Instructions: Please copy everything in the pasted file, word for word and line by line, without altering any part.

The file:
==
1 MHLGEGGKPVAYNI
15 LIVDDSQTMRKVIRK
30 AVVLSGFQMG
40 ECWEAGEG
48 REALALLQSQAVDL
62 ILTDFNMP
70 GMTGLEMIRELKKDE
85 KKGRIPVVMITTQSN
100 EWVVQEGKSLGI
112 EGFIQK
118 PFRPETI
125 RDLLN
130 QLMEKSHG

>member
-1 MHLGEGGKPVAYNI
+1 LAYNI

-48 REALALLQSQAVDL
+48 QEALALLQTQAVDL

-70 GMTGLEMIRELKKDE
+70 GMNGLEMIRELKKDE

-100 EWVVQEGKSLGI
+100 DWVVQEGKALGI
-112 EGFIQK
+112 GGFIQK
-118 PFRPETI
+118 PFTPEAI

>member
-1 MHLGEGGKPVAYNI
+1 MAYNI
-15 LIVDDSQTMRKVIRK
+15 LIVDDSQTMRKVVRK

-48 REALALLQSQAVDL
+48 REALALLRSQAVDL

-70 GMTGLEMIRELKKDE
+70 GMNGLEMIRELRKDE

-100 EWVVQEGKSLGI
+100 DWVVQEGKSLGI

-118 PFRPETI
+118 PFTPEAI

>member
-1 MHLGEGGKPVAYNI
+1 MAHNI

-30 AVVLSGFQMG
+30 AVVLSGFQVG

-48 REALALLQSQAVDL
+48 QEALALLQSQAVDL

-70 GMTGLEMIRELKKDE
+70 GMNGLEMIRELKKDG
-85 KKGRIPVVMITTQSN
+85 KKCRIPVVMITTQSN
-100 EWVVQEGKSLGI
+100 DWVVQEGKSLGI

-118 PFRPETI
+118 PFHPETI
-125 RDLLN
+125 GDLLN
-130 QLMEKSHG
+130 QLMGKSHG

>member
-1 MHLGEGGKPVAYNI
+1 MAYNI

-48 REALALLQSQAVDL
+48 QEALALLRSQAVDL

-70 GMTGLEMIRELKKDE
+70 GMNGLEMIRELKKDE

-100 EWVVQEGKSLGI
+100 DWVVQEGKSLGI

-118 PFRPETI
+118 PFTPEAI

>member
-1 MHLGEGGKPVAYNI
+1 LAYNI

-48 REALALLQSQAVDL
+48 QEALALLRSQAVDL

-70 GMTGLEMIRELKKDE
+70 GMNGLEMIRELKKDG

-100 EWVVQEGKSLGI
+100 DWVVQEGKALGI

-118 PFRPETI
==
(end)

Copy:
1 MHLGEGGKPVAYNI
15 LIVDDSQTMRKVIRK
30 AVVLSGFQMG
40 ECWEAGEG
48 REALALLQSQAVDL
62 ILTDFNMP
70 GMTGLEMIRELKKDE
85 KKGRIPVVMITTQSN
100 EWVVQEGKSLGI
112 EGFIQK
118 PFRPETI
125 RDLLN
130 QLMEKSHG

>member
-1 MHLGEGGKPVAYNI
+1 LAYNI

-48 REALALLQSQAVDL
+48 QEALALLQTQAVDL

-70 GMTGLEMIRELKKDE
+70 GMNGLEMIRELKKDE

-100 EWVVQEGKSLGI
+100 DWVVQEGKALGI
-112 EGFIQK
+112 GGFIQK
-118 PFRPETI
+118 PFTPEAI

>member
-1 MHLGEGGKPVAYNI
+1 MAYNI
-15 LIVDDSQTMRKVIRK
+15 LIVDDSQTMRKVVRK

-48 REALALLQSQAVDL
+48 REALALLRSQAVDL

-70 GMTGLEMIRELKKDE
+70 GMNGLEMIRELRKDE

-100 EWVVQEGKSLGI
+100 DWVVQEGKSLGI

-118 PFRPETI
+118 PFTPEAI

>member
-1 MHLGEGGKPVAYNI
+1 MAHNI

-30 AVVLSGFQMG
+30 AVVLSGFQVG

-48 REALALLQSQAVDL
+48 QEALALLQSQAVDL

-70 GMTGLEMIRELKKDE
+70 GMNGLEMIRELKKDG
-85 KKGRIPVVMITTQSN
+85 KKCRIPVVMITTQSN
-100 EWVVQEGKSLGI
+100 DWVVQEGKSLGI

-118 PFRPETI
+118 PFHPETI
-125 RDLLN
+125 GDLLN
-130 QLMEKSHG
+130 QLMGKSHG

>member
-1 MHLGEGGKPVAYNI
+1 MAYNI

-48 REALALLQSQAVDL
+48 QEALALLRSQAVDL

-70 GMTGLEMIRELKKDE
+70 GMNGLEMIRELKKDE

-100 EWVVQEGKSLGI
+100 DWVVQEGKSLGI

-118 PFRPETI
+118 PFTPEAI

>member
-1 MHLGEGGKPVAYNI
+1 LAYNI

-48 REALALLQSQAVDL
+48 QEALALLRSQAVDL

-70 GMTGLEMIRELKKDE
+70 GMNGLEMIRELKKDG

-100 EWVVQEGKSLGI
+100 DWVVQEGKALGI

-118 PFRPETI